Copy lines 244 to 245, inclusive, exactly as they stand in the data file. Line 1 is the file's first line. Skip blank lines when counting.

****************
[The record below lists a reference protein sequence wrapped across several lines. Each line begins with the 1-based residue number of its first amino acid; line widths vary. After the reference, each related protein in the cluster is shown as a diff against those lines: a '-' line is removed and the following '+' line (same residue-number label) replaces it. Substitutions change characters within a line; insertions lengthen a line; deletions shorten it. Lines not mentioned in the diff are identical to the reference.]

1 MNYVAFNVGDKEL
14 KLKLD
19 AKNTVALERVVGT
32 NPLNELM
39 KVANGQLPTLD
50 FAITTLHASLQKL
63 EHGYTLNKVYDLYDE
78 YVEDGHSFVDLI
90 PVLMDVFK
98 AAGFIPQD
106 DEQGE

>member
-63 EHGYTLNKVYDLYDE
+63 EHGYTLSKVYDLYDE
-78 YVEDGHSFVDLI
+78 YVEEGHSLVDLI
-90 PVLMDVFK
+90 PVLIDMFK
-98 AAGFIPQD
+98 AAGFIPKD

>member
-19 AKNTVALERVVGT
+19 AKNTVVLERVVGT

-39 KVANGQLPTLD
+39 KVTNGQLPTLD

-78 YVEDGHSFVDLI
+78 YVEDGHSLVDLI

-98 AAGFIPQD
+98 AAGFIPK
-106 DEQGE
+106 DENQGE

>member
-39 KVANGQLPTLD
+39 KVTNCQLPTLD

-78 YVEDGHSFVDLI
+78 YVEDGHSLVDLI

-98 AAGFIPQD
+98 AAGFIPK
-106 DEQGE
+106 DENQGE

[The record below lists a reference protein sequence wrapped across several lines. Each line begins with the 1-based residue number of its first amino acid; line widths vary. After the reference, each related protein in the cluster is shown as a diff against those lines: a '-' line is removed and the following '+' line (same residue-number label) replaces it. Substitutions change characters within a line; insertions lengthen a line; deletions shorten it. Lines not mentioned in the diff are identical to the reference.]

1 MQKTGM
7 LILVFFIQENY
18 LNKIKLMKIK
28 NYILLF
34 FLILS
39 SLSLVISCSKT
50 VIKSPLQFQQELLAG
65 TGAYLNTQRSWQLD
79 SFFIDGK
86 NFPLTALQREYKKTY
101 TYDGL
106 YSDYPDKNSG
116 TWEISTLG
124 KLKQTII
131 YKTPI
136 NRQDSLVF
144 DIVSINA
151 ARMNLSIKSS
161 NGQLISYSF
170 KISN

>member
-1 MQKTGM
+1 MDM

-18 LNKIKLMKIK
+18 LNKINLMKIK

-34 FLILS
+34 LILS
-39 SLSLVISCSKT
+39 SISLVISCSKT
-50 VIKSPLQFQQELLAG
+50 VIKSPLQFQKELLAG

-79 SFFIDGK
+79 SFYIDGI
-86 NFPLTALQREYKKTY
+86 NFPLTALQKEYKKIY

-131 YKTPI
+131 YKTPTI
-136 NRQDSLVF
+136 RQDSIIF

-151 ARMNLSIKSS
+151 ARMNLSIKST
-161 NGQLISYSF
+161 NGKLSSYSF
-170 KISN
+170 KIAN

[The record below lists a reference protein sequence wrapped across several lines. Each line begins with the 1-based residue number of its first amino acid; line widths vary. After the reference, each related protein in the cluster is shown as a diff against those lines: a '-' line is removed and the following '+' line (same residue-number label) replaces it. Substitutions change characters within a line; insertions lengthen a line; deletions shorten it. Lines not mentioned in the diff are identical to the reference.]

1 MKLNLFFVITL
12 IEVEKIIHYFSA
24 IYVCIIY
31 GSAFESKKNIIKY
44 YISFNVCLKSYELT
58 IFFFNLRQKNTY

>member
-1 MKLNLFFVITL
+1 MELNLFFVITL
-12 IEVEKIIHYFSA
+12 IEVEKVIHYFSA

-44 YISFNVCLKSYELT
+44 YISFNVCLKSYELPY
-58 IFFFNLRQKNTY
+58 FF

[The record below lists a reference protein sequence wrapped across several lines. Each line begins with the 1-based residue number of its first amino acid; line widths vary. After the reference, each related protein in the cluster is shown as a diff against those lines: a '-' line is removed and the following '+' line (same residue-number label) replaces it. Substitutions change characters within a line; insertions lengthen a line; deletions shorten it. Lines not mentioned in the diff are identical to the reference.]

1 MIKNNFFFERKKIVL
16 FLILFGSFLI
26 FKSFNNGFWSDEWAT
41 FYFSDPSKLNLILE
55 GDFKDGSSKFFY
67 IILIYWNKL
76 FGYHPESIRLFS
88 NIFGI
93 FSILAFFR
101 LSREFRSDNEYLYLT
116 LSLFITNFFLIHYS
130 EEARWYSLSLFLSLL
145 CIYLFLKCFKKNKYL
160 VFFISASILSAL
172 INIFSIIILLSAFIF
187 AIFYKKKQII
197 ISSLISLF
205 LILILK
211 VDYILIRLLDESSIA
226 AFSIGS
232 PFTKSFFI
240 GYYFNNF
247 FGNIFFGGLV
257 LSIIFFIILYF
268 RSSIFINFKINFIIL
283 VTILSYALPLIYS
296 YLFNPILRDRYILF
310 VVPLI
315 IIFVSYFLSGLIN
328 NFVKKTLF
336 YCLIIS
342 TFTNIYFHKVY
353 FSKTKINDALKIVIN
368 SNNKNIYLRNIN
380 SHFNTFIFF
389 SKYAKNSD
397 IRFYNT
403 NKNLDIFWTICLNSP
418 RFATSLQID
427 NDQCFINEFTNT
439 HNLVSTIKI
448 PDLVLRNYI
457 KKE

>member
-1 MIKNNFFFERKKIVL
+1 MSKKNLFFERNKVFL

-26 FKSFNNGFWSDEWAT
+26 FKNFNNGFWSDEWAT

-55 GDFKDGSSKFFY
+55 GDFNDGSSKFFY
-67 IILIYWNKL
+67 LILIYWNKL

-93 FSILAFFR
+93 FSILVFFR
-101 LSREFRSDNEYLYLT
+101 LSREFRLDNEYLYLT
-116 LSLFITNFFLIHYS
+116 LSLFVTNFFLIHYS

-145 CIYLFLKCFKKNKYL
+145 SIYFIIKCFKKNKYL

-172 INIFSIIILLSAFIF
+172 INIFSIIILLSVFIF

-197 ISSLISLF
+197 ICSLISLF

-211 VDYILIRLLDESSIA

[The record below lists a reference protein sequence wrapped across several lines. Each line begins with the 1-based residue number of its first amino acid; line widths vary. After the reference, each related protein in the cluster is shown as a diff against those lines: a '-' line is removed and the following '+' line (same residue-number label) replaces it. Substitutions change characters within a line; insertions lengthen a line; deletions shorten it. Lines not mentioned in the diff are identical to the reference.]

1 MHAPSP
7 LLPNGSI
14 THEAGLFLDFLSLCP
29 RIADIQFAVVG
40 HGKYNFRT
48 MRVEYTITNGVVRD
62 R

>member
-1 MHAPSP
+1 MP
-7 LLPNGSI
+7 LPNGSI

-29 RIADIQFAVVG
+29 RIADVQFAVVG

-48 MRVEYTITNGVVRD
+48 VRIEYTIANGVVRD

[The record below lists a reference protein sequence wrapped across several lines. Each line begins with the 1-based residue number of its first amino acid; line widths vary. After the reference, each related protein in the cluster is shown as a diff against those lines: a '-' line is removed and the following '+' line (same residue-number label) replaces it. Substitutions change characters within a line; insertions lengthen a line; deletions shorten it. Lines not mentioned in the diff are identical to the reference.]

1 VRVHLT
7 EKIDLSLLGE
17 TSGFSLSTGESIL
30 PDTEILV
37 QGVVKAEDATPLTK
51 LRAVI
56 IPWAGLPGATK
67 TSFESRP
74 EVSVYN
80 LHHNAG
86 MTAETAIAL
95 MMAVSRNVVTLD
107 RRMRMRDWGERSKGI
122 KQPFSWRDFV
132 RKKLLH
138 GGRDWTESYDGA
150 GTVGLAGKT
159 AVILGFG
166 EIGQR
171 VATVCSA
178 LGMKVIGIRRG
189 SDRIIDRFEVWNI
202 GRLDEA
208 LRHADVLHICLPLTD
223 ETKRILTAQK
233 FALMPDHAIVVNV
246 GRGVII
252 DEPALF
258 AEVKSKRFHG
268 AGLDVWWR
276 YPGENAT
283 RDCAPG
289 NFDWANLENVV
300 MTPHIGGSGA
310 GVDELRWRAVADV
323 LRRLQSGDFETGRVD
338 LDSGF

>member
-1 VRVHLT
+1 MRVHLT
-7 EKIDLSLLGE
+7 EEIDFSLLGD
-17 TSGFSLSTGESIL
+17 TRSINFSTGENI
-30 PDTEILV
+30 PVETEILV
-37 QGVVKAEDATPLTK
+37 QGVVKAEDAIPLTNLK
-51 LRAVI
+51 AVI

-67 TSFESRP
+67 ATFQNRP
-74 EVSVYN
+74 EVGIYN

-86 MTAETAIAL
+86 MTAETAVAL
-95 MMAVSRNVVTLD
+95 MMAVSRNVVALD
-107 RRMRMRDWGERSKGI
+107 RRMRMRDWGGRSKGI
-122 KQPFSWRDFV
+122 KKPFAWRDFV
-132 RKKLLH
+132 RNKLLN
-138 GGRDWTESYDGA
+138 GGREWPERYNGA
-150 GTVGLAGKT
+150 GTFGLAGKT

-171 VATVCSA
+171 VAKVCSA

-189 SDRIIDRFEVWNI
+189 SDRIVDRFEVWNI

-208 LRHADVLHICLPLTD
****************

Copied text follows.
-95 MMAVSRNVVTLD
+95 MMAVSRNVVALD